Cantillation: Chanting the Bible
Today the Bible is chanted in synagogues with an intricate musical system, but the practice began with one man projecting in a marketplace.
One can hear the Bible chanted in synagogues all around the world, although the sound varies widely from region to region and sometimes from community to community. The same notation is used throughout, but there are noticeable differences in the melodic patterns associated with the symbols. Within a single community, the set of melodic patterns that is used also changes throughout the year, based on the occasion as well as according to which text is being chanted: The melodies for chanting from the Torah, Prophets (the haftarah), and Writings (such as the megillot, or scrolls, read on certain holidays) are all different, though they employ the same system of notations. The following article is excerpted with permission from Discovering Jewish Music (Jewish Publication Society).
Cantillation (from the Latin cantare, meaning "to sing") is the practice of chanting from the biblical books in the Jewish canon. The practice goes back to the time of Ezra, when the Jewish people returned from their Babylonian exile following the destruction of the first Temple (about 510 B.C.E.).
Realizing that the people had stopped observing the laws of the Torah, Ezra took it upon himself to read portions of the Law every time he could assemble an audience. Sabbaths and festivals provided obvious opportunities; so, too, did market days, when large groups would gather to buy, sell, and catch up on local news. Market days were Mondays and Thursdays, and so, to this day, the Torah is read publicly at least three times each week.
Of course, Ezra did not have the benefit of modern acoustics, microphones, or even the undivided attention of his congregation. Ezra stood in the marketplace surrounded by squawking chickens, braying animals, and unruly children, and competed with the sounds of life. Exaggerating the highs, lows, and cadences of normal speech, Ezra projected the holy texts in a style caught somewhere between speaking and full-blown singing.
Formalizing the Practice
Ezra did not read the Torah in the manner common today. In fact, it is assumed that he differentiated only the beginnings, middles, and ends of verses. The notion of chanting the Bible was an evolving one that gradually became accepted and musically more elaborate. By the second century, Rabbi Akiva (ca. 50-135 C.E.) demanded that the Torah be studied--by means of chant--on a daily basis (B. Sanhedrin 99a).
Rav (third century) is quoted in several Talmudic discussions as understanding Nehemiah 8:8 (in which Ezra's public reading is described) as referring to punctuation by means of melodic cadences. Johanan (d. 279 C.E.) of the Tiberias Academy is credited with fixing the notion that it is not only customary, but required, that the reader use the proper musical chant. He states categorically, "Whosoever reads [the Torah] without melody and studies [Mishnah] without song, to him may be applied the verse (Ezekiel 20:25): 'Moreover I gave them laws that were not good, and rules by which they could not live"' (B. Megillah 32a).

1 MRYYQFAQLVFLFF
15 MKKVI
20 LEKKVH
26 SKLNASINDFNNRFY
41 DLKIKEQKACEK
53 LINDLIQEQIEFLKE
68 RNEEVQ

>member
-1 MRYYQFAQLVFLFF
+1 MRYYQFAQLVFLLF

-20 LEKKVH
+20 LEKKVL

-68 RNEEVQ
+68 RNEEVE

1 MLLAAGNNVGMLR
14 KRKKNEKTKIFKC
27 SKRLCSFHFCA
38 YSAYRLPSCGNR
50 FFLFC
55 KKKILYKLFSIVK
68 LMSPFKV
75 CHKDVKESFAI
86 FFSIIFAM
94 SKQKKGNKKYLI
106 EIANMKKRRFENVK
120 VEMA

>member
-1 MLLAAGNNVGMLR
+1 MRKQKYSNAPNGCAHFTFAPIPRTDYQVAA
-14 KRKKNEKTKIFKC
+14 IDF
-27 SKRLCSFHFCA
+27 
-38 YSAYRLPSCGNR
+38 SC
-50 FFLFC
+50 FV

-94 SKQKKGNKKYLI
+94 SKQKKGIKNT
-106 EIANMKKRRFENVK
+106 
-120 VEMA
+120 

We must note that the biblical texts available to Ezra, to the Rabbis of the Talmud, and even through the sixth century, were like the Torah scrolls in use today: devoid of any vowels, punctuation, and grammatical indicators. Ezra and those who followed him depended upon an oral tradition for their understanding of the proper pronunciation and accentuation of the sacred texts. As chanting became more widely practiced, a system of hand signals common in the ancient Near East began to be employed. This system, called "chironomy," required an assistant to the reader to use gestures of the hand and fingers to visually illustrate the proper musical rendition of the text.
Much later, in the second half of the first millennium, a group of largely anonymous Masoretes ("conservators of the tradition") redacted the oral tradition inherited from Moses. These scholars notated the missing vowels, punctuation, and grammatical organization into the text using a set of 28 symbols called "neumes" (te'amim). Later the neumes were also used to provide musical direction to the reader. Simple (and sometimes more complex) melodic patterns were attached to each symbol to provide for a fully detailed rendition of the biblical text.
As the system became more elaborate, chironomy became of increasing importance, since readers were now compelled to provide more sophisticated musical renditions based upon varying combinations of these neumes. Moreover, while the neumes appeared in various versions of the Bible acceptable for study purposes, it remained customary to chantpublicly from a non-punctuated scroll. Chironomy remained commonplace in the time of the Masoretes and through the 11th century and has enjoyed some renewed interest in our time.
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